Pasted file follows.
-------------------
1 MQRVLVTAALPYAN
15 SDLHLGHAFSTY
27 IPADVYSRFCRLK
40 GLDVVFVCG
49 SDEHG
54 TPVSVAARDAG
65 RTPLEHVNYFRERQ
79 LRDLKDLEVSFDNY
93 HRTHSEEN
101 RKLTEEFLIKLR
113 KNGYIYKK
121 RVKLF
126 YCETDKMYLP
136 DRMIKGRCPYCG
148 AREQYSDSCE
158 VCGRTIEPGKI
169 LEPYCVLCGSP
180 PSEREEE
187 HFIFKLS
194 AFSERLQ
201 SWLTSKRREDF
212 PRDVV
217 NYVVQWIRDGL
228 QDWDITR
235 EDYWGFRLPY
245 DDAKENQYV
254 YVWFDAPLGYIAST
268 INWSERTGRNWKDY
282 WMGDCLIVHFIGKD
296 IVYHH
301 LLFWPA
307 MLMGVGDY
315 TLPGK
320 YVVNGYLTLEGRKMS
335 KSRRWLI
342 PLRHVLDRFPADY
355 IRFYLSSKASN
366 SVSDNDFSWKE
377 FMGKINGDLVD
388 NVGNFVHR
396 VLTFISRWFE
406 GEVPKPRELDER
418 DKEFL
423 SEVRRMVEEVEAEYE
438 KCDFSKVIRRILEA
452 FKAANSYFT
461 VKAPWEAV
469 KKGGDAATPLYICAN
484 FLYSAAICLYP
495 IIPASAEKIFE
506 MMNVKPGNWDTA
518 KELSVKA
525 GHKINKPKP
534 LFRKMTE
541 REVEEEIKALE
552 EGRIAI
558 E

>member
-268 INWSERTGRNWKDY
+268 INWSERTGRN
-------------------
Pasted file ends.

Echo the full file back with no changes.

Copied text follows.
1 MQRVLVTAALPYAN
15 SDLHLGHAFSTY
27 IPADVYSRFCRLK
40 GLDVVFVCG
49 SDEHG
54 TPVSVAARDAG
65 RTPLEHVNYFRERQ
79 LRDLKDLEVSFDNY
93 HRTHSEEN
101 RKLTEEFLIKLR
113 KNGYIYKK
121 RVKLF
126 YCETDKMYLP
136 DRMIKGRCPYCG
148 AREQYSDSCE
158 VCGRTIEPGKI
169 LEPYCVLCGSP
180 PSEREEE
187 HFIFKLS
194 AFSERLQ
201 SWLTSKRREDF
212 PRDVV
217 NYVVQWIRDGL
228 QDWDITR
235 EDYWGFRLPY
245 DDAKENQYV
254 YVWFDAPLGYIAST
268 INWSERTGRNWKDY
282 WMGDCLIVHFIGKD
296 IVYHH
301 LLFWPA
307 MLMGVGDY
315 TLPGK
320 YVVNGYLTLEGRKMS
335 KSRRWLI
342 PLRHVLDRFPADY
355 IRFYLSSKASN
366 SVSDNDFSWKE
377 FMGKINGDLVD
388 NVGNFVHR
396 VLTFISRWFE
406 GEVPKPRELDER
418 DKEFL
423 SEVRRMVEEVEAEYE
438 KCDFSKVIRRILEA
452 FKAANSYFT
461 VKAPWEAV
469 KKGGDAATPLYICAN
484 FLYSAAICLYP
495 IIPASAEKIFE
506 MMNVKPGNWDTA
518 KELSVKA
525 GHKINKPKP
534 LFRKMTE
541 REVEEEIKALE
552 EGRIAI
558 E

>member
-268 INWSERTGRNWKDY
+268 INWSERTGRN